Here we are, racing to Skegness. When I say we, I mean two fat ladies. Wallace ‘n’ Gromit have long since disappeared from our wing mirrors. But then, as Ronnie (Gromit) was so sure of our victory, I made sure they got the venerable (but slow) Enfield 500, while we have the FJ1200 rocket ship…
There are a cuppla things that need dealing with right away:
2) Wearing women’s clothes
I’ll deal with the sidecars first. Yeah, yeah, I know, hideous appendages bolted to otherwise decent motorbikes, wouldn’t be seen dead etc, etc. But hairy nads to all that.
The simple knack of riding a sidecar? Sorry, there’s no such thing as simple as far as chairs go. Bikes are just so easy by comparison. All a chair wants to do, it seems, is move in a mysterious, abnormal way.
On the gas it pulls to the left. Off the gas it pulls to the right. Accelerate hard and it’ll do both things together. Outfits understeer on right hand bends – washing the front – and oversteer on left hand bends, scaring anybody in collision distance with an airborne third wheel. In the right hands they can be fun. In the wrong hands they’re lethal.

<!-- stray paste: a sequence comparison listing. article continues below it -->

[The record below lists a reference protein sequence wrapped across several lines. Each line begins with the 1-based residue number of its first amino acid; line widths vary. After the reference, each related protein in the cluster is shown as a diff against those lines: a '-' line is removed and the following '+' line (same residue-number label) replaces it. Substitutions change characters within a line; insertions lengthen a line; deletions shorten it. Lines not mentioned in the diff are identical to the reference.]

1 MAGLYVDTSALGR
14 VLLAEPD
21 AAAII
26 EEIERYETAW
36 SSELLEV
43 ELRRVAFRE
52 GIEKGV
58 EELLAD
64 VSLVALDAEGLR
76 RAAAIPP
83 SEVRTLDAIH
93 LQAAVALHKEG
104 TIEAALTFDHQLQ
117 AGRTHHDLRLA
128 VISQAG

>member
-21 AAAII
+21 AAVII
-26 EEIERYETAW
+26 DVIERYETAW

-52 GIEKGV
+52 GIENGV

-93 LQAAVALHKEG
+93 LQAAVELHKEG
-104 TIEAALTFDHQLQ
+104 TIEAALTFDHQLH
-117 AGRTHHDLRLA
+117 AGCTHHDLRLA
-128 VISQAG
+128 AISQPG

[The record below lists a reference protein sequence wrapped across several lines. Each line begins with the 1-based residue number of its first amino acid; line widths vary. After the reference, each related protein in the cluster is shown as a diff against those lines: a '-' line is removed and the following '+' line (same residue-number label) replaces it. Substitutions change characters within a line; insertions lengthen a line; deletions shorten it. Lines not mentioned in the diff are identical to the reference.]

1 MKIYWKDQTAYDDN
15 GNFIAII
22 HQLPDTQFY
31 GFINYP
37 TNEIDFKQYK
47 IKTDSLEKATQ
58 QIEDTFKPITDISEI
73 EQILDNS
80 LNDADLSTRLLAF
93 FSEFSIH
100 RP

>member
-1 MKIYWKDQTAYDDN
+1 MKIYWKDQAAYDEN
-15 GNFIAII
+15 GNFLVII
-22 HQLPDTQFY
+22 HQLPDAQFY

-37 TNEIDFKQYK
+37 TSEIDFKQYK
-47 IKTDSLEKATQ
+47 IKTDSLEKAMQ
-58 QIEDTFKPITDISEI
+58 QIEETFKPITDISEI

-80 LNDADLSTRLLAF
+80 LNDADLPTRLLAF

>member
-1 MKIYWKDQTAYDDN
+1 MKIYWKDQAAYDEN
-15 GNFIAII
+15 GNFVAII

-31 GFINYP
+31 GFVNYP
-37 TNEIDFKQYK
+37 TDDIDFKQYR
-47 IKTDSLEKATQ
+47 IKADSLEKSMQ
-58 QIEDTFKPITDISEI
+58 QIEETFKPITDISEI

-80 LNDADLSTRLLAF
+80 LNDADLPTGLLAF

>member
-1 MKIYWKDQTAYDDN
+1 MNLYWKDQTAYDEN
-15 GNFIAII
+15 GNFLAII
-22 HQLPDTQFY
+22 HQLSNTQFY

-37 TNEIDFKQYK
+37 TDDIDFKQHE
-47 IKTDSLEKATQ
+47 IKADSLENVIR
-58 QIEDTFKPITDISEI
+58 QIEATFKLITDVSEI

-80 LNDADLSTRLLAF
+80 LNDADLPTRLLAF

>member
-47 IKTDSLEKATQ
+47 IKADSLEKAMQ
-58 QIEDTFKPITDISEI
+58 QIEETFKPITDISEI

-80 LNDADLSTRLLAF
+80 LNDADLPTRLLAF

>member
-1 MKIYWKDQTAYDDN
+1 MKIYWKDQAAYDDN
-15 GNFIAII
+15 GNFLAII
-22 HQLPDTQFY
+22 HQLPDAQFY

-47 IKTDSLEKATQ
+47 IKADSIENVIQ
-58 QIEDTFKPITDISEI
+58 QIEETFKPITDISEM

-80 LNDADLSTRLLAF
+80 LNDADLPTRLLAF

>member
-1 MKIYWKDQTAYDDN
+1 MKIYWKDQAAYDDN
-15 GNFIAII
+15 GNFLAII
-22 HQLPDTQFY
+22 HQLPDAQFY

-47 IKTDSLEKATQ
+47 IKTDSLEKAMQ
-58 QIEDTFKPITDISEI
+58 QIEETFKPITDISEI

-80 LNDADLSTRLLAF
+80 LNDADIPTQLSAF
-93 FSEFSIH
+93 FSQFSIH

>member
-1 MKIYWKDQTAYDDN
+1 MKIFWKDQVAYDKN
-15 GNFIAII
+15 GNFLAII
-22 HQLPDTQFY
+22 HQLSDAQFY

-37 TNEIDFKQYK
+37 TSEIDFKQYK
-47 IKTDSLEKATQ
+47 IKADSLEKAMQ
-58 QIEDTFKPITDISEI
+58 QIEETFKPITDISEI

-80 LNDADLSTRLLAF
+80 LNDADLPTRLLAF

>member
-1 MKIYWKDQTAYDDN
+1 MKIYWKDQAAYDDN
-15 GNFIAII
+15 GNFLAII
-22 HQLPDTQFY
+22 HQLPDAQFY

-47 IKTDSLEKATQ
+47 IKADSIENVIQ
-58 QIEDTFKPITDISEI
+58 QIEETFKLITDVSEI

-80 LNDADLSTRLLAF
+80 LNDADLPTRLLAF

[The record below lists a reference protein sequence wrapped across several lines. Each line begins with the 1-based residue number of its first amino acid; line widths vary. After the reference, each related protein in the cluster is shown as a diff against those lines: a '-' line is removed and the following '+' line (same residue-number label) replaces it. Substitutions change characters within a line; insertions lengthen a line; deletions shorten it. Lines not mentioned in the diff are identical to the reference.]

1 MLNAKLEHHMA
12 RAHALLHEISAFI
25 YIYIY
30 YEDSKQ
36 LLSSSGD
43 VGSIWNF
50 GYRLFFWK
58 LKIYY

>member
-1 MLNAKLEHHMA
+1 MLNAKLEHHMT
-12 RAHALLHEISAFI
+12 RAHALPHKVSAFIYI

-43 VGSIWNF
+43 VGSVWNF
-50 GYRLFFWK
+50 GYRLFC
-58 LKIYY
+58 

My outfit’s a complete monster. An expert mating of FJ1200 powerhouse and luxurious chair, with leading link forks (plus car tyre) thrown in for good measure. It’s fast, at least 100mph (it’ll go faster but I’m not brave enough) and comfy. The view from the cockpit is pure FJ; it’s all very familiar. Until, feeling a presence, you look down to the left. Then you see the multi-adjustable scaffold tubing supporting the most humungous fibre-glass shelled chair.